Hadrian's Wall: inn along the way

Photo: Ørn Sævarsson
The group’s last overnight stop, one of many charming inns in the north of England.

We opted for a top-of-the-range, four-day, partly guided walk of a 50-mile stretch of the wall. At a price of 475£ (about $743) per person, it included five overnight stays at country inns, baggage transfer between overnight stops, path pick-up and drop-off service at each inn, and one day of walking with Gary Reed as a guide.

The 11 of us started our walk of the wall with an overnight stay in Carlisle, a city with an urban area population of about 107,000, located 10 miles south of the Scottish border. From there, we walked eastward for four days, to Walton, Newton, Saughy Rigg, and finally past the path highpoint to Chester’s Fort. From the walking point of view, covering 50 miles in four days is tame. Yet our walk had its memorable surprises.

At one point, we went astray and didn’t know which direction to go to get back on course. So we asked a local native passing by. He pointed out a direction that we then followed. After about two hours, we noticed that the river along the path seemed to be flowing in the wrong direction. Or were we going the wrong way? Out with the maps. The error was ours. We turned around and retraced our steps for another two hours. Fortunately, the day was long.

On a lunch break one day, we were joined by a friendly white horse. What does one do when an uninvited horse shows up at lunchtime? Talk to it; give it a nibble. This is England.

Hadrian's Wall


Photo: Ørn Sævarsson
When a horse decides to join you for lunch, what can you do?

One of the benefits of walking the wall is that the landscape it traverses has so many cultural history sites that visiting them all would take months. We had only four days, so we selected. Our two most memorable visits were to two museums dedicated to Roman themes. The Roman Army Museum near Walltown Quarry is the place to go to gain an appreciation of how advanced the Romans were in armaments, then as now the underpinnings of military power.

The Chesterholm Museum in the village of Bardon Mill features artifacts excavated from nearby Vindolanda, a Roman fort just south of the wall. Vindolanda is most famed for the 1978 archaeological find there of what are now known as the Vindolanda Tablets dating from the first and second centuries. They are thin, postcard-sized limewood sheets that bear writing of messages in carbon-based ink, the earliest known communication of their sort in Britain. Otherwise at Vindolanda we viewed the remains of a public bath and of buildings with toilets and heated floors, conveniences otherwise unknown in Europe until centuries thereafter.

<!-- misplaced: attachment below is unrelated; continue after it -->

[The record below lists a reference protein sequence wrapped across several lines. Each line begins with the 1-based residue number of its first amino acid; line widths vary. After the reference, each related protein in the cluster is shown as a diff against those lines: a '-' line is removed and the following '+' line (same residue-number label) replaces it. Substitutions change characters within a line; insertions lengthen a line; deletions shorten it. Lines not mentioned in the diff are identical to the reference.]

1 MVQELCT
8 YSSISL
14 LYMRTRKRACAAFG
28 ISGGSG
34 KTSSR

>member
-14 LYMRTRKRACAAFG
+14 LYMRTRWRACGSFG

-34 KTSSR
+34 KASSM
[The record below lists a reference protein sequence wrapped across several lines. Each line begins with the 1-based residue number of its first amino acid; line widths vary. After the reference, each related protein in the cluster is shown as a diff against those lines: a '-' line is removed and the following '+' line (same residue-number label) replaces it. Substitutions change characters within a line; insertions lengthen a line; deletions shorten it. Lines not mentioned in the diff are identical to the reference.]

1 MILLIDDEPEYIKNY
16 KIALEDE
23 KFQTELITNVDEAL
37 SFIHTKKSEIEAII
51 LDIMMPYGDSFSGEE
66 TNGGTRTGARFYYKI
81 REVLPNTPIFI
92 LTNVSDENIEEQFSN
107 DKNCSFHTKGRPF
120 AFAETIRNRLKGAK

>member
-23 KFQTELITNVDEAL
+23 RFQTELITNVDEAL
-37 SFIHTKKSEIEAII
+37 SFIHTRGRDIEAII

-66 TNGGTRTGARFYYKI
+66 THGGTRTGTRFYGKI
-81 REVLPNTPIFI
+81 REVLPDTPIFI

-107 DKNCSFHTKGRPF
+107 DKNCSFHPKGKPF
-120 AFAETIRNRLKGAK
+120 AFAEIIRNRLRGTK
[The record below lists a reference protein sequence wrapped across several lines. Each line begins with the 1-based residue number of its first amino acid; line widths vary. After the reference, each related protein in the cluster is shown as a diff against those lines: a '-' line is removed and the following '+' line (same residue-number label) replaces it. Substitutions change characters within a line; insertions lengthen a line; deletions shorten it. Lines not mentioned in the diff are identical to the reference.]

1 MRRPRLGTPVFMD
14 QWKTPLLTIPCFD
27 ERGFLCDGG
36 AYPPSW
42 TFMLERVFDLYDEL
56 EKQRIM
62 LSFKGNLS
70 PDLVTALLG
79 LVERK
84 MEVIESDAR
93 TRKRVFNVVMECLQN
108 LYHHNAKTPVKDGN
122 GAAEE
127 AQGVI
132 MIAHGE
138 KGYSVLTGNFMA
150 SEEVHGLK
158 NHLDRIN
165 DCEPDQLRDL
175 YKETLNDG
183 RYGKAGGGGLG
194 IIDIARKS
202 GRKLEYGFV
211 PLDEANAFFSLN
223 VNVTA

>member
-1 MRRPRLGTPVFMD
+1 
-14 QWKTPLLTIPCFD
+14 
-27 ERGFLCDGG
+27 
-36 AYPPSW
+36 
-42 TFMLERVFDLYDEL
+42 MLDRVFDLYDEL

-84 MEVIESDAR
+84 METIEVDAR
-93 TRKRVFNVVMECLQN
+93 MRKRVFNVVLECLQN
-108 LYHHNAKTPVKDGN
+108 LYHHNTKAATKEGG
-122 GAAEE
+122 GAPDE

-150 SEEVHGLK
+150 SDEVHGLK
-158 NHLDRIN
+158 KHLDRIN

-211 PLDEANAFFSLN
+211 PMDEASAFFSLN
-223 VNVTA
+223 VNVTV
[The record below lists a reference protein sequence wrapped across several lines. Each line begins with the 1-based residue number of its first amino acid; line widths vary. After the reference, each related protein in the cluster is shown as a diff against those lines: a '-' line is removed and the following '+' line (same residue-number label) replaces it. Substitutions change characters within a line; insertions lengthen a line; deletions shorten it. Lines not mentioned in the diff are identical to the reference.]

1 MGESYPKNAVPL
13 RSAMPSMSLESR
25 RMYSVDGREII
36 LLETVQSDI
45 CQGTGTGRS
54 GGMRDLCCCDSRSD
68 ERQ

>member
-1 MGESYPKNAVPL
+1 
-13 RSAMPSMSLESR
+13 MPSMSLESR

By the time we parted with the other nine of our “Walk the Wall” party, we realized that we had come to share McFayden’s enthusiasm for it. And like him, we now recommend it to others.

This article was originally published in the Mountain Gazette (Boulder, Colorado, www.mountaingazette.com).

Further information
• Frontiers of the Roman Empire, a transnational property including Hadrian’s Wall listed as a UNESCO World Heritage Site: whc.unesco.org/en/list/430
• Hadrian’s Wall Country, official visitor information: www.visithadrianswall.co.uk
• National trails, the organization of 15 national long-distance routes through England and Wales, link: www.nationaltrail.co.uk/hadrians-wall-path
• English Heritage, a trust dedicated to enabling people to experience the story of England where it really happened, link: www.english-heritage.org.uk/visit/places/hadrians-wall

This article originally appeared in the Jan. 26, 2018, issue of The Norwegian American. To subscribe, visit SUBSCRIBE or call us at (206) 784-4617.